Monday, January 19, 2015


Margaret Hamilton, as the Wicked Witch of the West in The Wizard of Oz hit it on the head: “What a world! What a world!”

I have spent more than 3/4 of a century bumbling through life avoiding reality whenever possible, thinking I was unique in doing so. But I slowly became aware that my aversion to reality is shared by the vast majority of the American public, if not the world’s population. Our entire culture seems to be largely based on it. We have carefully created a world of euphemisms  and smoke and mirrors, applying layers of powder and rouge and eyeshadow to the harshness of reality. If we don’t want to think about something, we do our best to find a way to divert ourselves. It is simply easier to  evade and avoid.

Are you old enough to have ever bought a used car? There are no such things anymore. You don’t buy a used car…you buy a “pre-owned vehicle.” Oh, well, a “pre-owned vehicle” is obviously infinitely better than a “used car.”

Governmental agencies at all levels have developed their own language to convey their authority in pomposities intended to cow the public. Police reports never say someone got out of the car. No, the person “exited the vehicle.” (I don’t think I’ll ever understand the logic behind that one.)

Items are never sold for rounded-off amounts—$2.00 or $20.00, say—but for $1.99 or $19.99—because reducing the cost by a whopping one cent sounds so much cheaper and sells infinitely more. There is a world of difference between the sound of reality and the sound of evasion.

Perhaps my “favorite” example of reality-evasion is that in our society, people do not die; they “pass away.” Seriously? And, upon burying the container that the person came in, we murmur, “Rest in Peace.” Rest? The individual is as beyond resting as he/she is beyond every other problem, care, or concern. Why do people find the concept of simply returning to the eternity from which he/she came so disturbing/frightening?

TV infomercials excel at putting lipstick on a pig. They first do everything in their power to convince us that whatever is being sold is the greatest invention since the wheel; that there has never, ever, been anything like it in the history of the world. And then they offer to double or triple the order to encourage you to buy. Seriously? If it’s 1/1,000th as good as they say it is, why should they need to give away more than they have to? And then, as if it were some wonderful added benefit, we are told it is “not sold in stores.” They obviously hope no one wonders why.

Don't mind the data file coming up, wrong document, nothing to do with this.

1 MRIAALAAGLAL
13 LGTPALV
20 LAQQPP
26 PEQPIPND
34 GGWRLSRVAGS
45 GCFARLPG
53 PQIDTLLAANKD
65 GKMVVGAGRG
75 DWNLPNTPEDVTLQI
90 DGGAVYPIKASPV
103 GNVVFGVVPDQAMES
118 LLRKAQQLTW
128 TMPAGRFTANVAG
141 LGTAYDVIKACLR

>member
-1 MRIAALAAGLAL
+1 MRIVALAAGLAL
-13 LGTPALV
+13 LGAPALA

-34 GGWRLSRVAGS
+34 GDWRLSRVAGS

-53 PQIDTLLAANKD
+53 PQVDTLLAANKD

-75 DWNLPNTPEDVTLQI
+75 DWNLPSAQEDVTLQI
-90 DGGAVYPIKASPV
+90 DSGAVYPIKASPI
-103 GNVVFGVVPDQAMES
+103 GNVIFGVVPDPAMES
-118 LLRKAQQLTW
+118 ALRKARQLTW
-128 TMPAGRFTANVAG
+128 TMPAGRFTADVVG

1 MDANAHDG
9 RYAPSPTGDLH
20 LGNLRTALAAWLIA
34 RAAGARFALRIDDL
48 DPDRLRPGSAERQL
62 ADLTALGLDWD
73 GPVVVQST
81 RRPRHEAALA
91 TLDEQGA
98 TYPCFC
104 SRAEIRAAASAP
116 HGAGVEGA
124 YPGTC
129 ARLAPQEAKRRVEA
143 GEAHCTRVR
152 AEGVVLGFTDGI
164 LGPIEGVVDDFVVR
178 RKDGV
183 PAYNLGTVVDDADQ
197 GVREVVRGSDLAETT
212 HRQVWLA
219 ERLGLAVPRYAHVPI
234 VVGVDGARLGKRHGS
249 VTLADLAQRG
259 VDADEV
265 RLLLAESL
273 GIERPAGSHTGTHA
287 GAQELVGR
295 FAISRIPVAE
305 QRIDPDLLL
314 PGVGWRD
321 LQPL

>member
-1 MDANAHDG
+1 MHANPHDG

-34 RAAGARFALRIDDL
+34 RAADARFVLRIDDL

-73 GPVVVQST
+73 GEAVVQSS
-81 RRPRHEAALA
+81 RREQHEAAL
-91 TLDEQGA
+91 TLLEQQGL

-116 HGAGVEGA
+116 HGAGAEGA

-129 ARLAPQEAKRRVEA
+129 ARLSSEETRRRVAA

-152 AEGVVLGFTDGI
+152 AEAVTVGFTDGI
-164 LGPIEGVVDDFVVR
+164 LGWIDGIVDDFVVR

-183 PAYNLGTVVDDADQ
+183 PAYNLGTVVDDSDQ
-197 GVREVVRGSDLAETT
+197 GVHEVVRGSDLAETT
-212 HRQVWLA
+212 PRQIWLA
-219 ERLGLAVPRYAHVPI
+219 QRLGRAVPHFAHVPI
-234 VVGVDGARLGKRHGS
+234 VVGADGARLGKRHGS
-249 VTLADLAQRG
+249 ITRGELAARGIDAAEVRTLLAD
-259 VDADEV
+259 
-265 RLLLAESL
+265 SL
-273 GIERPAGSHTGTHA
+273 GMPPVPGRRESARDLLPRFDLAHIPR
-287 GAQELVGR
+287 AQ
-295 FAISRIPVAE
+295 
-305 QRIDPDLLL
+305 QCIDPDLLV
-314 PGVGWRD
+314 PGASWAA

The asking of questions is anathema to the anti-reality World of Mammon in which we all live. Large, pricey items are sold on apparently special credit terms to “well-qualified buyers,” though what those terms might be are never explained. And just what, pray tell is a “well-qualified” buyer? I have asked this question a thousand times and never received an answer.

We buy something and are told there will be “No Interest Until 2025” as an incentive. Not one person in 100 stops to think that the reality behind that statement is we’ll be paying for it until at least that date.

The evasion of reality is never-ending. Words and phrases like “piled high,” “big money,” “no reasonable offer refused,” “strict limit of,” are all blatantly false come-ons we have become so accustomed to that we never, ever question. We should. Seriously.

Dorien's blogs are posted by 10 a.m. Central time every Monday and Thursday. Please take a moment to visit his website ( and, if you enjoy these blogs, you might want to check out Short Circuits: a Life in Blogs (, which is also available as an audiobook (


Kage Alan said...

Have you heard the commercials claiming to payments or interest until a two years later? I suspect we could end nonsensical crap like that if we could get every person who had a couple of months to live to order the item(s).

Once they die, it typically only takes a year before all their accounts are closed down and the estate is settled. So a year later when someone comes to collect, there will be nothing left. Hence, they'll end the practice.

Sometimes it's the little wins that make it worthwhile and keep us plotting the next one.

Helena said...

I also dislike the euphemisms surrounding death. Even worse than "passed away" is "passed" as in "X has passed" (I hear an unspoken mystical "over"), and referring to the date of X's "passing". Even if someone believes in life after death, what it wrong with calling it "death"?

I think you're right about the universal sugar-coating and euphemisms. I avoid reality by spending much of my time reading fiction, but at least I know that I'm doing it!